The Sunday Times has criticised charities for spending too much on fundraising, after a Charity Commission investigation found a small number of organisations had spent over 60 per cent of their income on direct mail.
The newspaper published two headlines which appeared to suggest the sector as a whole was spending too much on fundraising - Charities spend up to 90% of income on mailshots and Charities’ costs eat up 78% of donations - before making clear in the article that only a handful of charities were affected.
The story came after the newspaper was given exclusive access to Charity Commission research. The regulator identified ten registered charities that used direct mailing as their principal source of fundraising.
The data, from May 2015, showed that of the ten charities examined, the percentage of income raised (including by gift aid), and expended on directly raising those funds varied from 30 per cent to 90 per cent.
The accounts, the most recently available of the charities identified, also apportion some of the mailing costs to charitable activity.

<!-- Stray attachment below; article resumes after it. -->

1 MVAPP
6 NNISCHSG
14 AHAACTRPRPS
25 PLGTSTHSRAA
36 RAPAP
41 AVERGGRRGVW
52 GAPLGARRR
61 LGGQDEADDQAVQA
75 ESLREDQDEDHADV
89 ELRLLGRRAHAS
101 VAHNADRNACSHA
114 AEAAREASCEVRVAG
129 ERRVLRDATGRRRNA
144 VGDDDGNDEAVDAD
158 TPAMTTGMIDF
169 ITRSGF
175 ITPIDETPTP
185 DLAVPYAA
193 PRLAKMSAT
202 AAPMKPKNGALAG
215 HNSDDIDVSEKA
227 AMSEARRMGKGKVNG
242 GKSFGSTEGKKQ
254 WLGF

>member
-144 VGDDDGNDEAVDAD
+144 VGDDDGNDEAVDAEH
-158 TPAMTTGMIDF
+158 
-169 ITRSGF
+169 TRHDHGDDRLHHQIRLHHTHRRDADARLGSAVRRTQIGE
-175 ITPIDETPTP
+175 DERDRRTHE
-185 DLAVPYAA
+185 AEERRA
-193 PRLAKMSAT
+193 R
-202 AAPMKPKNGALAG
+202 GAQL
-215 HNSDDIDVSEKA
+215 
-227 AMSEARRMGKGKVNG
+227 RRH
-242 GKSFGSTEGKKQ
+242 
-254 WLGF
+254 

The total cost of mailing as a percentage of income rises to a minimum of 63 per cent when this additional cost is added in.
The figures from the Charity Commission show that of these ten charities, an aggregate average of 78 per cent of total voluntary income was spent on direct mail campaigns.
The Commission’s analysis looked at charities including the Hungry Children’s Project, which spent 90 per cent of voluntary income on fundraising, and the Child Survival Fund, which spent 81 per cent of voluntary income on fundraising. The Hungry Children Project was shut down during the Commission probe.
The Sunday Times found that several of the charities owed hundreds of thousands of pounds to a Washington-based marketing company, the Market Development Group.
Speaking on Radio 4’s Today show at the weekend, David Holdsworth, chief operating officer of the Charity Commission, said that this practice “isn’t right” and that’s why the Commission took action in these cases, and engaged with the charities.